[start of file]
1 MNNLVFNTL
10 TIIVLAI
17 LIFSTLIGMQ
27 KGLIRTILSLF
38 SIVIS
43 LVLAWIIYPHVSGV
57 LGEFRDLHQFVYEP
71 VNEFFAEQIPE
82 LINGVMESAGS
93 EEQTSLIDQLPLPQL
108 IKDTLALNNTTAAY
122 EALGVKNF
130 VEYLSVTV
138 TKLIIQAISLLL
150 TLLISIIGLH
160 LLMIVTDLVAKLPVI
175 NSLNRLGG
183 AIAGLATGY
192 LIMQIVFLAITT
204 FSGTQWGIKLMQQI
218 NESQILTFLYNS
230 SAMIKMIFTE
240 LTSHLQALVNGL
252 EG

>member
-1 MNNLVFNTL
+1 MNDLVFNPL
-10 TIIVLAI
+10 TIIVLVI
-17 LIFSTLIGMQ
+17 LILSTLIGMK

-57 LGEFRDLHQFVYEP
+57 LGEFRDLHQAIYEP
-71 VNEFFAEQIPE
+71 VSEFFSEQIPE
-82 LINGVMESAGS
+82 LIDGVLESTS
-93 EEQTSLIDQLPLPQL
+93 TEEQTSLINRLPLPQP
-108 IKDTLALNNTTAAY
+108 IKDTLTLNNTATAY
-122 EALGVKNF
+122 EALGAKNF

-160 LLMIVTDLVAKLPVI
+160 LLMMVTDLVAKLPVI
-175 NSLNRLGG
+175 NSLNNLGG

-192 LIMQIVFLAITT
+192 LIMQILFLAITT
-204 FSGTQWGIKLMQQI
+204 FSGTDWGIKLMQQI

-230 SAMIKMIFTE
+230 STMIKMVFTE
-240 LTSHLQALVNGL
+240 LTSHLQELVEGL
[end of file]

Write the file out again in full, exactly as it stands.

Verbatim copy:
1 MNNLVFNTL
10 TIIVLAI
17 LIFSTLIGMQ
27 KGLIRTILSLF
38 SIVIS
43 LVLAWIIYPHVSGV
57 LGEFRDLHQFVYEP
71 VNEFFAEQIPE
82 LINGVMESAGS
93 EEQTSLIDQLPLPQL
108 IKDTLALNNTTAAY
122 EALGVKNF
130 VEYLSVTV
138 TKLIIQAISLLL
150 TLLISIIGLH
160 LLMIVTDLVAKLPVI
175 NSLNRLGG
183 AIAGLATGY
192 LIMQIVFLAITT
204 FSGTQWGIKLMQQI
218 NESQILTFLYNS
230 SAMIKMIFTE
240 LTSHLQALVNGL
252 EG

>member
-1 MNNLVFNTL
+1 MNDLVFNPL
-10 TIIVLAI
+10 TIIVLVI
-17 LIFSTLIGMQ
+17 LILSTLIGMK

-57 LGEFRDLHQFVYEP
+57 LGEFRDLHQAIYEP
-71 VNEFFAEQIPE
+71 VSEFFSEQIPE
-82 LINGVMESAGS
+82 LIDGVLESTS
-93 EEQTSLIDQLPLPQL
+93 TEEQTSLINRLPLPQP
-108 IKDTLALNNTTAAY
+108 IKDTLTLNNTATAY
-122 EALGVKNF
+122 EALGAKNF

-160 LLMIVTDLVAKLPVI
+160 LLMMVTDLVAKLPVI
-175 NSLNRLGG
+175 NSLNNLGG

-192 LIMQIVFLAITT
+192 LIMQILFLAITT
-204 FSGTQWGIKLMQQI
+204 FSGTDWGIKLMQQI

-230 SAMIKMIFTE
+230 STMIKMVFTE
-240 LTSHLQALVNGL
+240 LTSHLQELVEGL